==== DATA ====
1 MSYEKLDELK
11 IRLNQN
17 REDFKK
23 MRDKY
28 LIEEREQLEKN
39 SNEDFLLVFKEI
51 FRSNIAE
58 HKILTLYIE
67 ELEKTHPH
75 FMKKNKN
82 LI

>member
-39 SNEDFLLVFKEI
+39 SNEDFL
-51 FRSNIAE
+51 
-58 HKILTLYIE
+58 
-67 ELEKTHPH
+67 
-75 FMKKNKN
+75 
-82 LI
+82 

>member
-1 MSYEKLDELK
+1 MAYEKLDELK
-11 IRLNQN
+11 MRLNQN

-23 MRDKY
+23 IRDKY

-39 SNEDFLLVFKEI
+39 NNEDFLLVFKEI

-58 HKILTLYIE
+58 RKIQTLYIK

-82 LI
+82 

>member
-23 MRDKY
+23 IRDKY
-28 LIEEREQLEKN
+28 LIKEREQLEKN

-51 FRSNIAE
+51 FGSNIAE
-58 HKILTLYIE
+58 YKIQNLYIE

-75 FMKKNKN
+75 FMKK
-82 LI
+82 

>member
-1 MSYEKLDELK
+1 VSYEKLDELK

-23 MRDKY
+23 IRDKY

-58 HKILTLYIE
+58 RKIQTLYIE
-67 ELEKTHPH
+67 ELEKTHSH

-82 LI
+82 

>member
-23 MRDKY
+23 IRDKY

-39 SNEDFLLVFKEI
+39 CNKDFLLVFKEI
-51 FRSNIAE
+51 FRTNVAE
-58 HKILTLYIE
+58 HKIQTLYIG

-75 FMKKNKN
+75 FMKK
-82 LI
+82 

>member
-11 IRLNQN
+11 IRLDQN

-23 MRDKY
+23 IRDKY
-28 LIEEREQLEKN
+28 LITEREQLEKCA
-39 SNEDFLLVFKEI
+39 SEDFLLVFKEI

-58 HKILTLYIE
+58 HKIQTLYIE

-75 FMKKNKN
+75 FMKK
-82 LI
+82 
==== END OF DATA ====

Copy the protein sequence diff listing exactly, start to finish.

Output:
1 MSYEKLDELK
11 IRLNQN
17 REDFKK
23 MRDKY
28 LIEEREQLEKN
39 SNEDFLLVFKEI
51 FRSNIAE
58 HKILTLYIE
67 ELEKTHPH
75 FMKKNKN
82 LI

>member
-39 SNEDFLLVFKEI
+39 SNEDFL
-51 FRSNIAE
+51 
-58 HKILTLYIE
+58 
-67 ELEKTHPH
+67 
-75 FMKKNKN
+75 
-82 LI
+82 

>member
-1 MSYEKLDELK
+1 MAYEKLDELK
-11 IRLNQN
+11 MRLNQN

-23 MRDKY
+23 IRDKY

-39 SNEDFLLVFKEI
+39 NNEDFLLVFKEI

-58 HKILTLYIE
+58 RKIQTLYIK

-82 LI
+82 

>member
-23 MRDKY
+23 IRDKY
-28 LIEEREQLEKN
+28 LIKEREQLEKN

-51 FRSNIAE
+51 FGSNIAE
-58 HKILTLYIE
+58 YKIQNLYIE

-75 FMKKNKN
+75 FMKK
-82 LI
+82 

>member
-1 MSYEKLDELK
+1 VSYEKLDELK

-23 MRDKY
+23 IRDKY

-58 HKILTLYIE
+58 RKIQTLYIE
-67 ELEKTHPH
+67 ELEKTHSH

-82 LI
+82 

>member
-23 MRDKY
+23 IRDKY

-39 SNEDFLLVFKEI
+39 CNKDFLLVFKEI
-51 FRSNIAE
+51 FRTNVAE
-58 HKILTLYIE
+58 HKIQTLYIG

-75 FMKKNKN
+75 FMKK
-82 LI
+82 

>member
-11 IRLNQN
+11 IRLDQN

-23 MRDKY
+23 IRDKY
-28 LIEEREQLEKN
+28 LITEREQLEKCA
-39 SNEDFLLVFKEI
+39 SEDFLLVFKEI

-58 HKILTLYIE
+58 HKIQTLYIE

-75 FMKKNKN
+75 FMKK
-82 LI
+82 